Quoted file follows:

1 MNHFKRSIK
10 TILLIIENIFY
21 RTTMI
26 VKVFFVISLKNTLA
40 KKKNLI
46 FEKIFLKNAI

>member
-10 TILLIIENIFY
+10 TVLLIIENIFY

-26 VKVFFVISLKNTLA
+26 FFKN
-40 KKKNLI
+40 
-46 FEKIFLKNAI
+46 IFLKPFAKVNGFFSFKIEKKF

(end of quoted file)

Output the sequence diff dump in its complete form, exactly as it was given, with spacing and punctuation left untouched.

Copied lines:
1 MNHFKRSIK
10 TILLIIENIFY
21 RTTMI
26 VKVFFVISLKNTLA
40 KKKNLI
46 FEKIFLKNAI

>member
-10 TILLIIENIFY
+10 TVLLIIENIFY

-26 VKVFFVISLKNTLA
+26 FFKN
-40 KKKNLI
+40 
-46 FEKIFLKNAI
+46 IFLKPFAKVNGFFSFKIEKKF